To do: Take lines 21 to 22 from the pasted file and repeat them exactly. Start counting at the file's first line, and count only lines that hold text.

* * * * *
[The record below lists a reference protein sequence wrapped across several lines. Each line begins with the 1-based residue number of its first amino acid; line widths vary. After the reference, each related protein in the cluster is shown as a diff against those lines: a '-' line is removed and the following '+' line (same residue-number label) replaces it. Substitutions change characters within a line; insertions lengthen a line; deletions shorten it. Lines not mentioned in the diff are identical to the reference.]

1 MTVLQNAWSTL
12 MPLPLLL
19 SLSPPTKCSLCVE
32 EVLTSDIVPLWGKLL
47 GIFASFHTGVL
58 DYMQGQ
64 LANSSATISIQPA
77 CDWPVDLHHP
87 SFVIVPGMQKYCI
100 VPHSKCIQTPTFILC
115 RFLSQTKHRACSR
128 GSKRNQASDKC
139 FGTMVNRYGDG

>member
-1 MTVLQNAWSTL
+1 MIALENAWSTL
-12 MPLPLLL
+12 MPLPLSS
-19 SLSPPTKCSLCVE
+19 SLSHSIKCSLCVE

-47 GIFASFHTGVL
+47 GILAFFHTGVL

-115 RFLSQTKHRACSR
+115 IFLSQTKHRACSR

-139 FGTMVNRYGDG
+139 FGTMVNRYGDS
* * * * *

+19 SLSHSIKCSLCVE

-47 GIFASFHTGVL